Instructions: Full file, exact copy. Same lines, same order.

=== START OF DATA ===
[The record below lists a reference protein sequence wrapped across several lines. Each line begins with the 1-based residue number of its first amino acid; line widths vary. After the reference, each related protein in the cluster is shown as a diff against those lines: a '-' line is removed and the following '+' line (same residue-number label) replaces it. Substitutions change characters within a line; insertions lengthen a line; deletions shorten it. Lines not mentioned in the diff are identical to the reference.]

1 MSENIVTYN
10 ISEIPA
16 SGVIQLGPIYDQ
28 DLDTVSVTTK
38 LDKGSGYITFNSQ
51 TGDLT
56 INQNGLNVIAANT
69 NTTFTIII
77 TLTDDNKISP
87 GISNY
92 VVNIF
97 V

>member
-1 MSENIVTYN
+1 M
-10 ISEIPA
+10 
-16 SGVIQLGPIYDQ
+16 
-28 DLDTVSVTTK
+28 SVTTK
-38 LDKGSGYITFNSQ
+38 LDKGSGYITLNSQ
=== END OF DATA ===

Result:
[The record below lists a reference protein sequence wrapped across several lines. Each line begins with the 1-based residue number of its first amino acid; line widths vary. After the reference, each related protein in the cluster is shown as a diff against those lines: a '-' line is removed and the following '+' line (same residue-number label) replaces it. Substitutions change characters within a line; insertions lengthen a line; deletions shorten it. Lines not mentioned in the diff are identical to the reference.]

1 MSENIVTYN
10 ISEIPA
16 SGVIQLGPIYDQ
28 DLDTVSVTTK
38 LDKGSGYITFNSQ
51 TGDLT
56 INQNGLNVIAANT
69 NTTFTIII
77 TLTDDNKISP
87 GISNY
92 VVNIF
97 V

>member
-1 MSENIVTYN
+1 M
-10 ISEIPA
+10 
-16 SGVIQLGPIYDQ
+16 
-28 DLDTVSVTTK
+28 SVTTK
-38 LDKGSGYITFNSQ
+38 LDKGSGYITLNSQ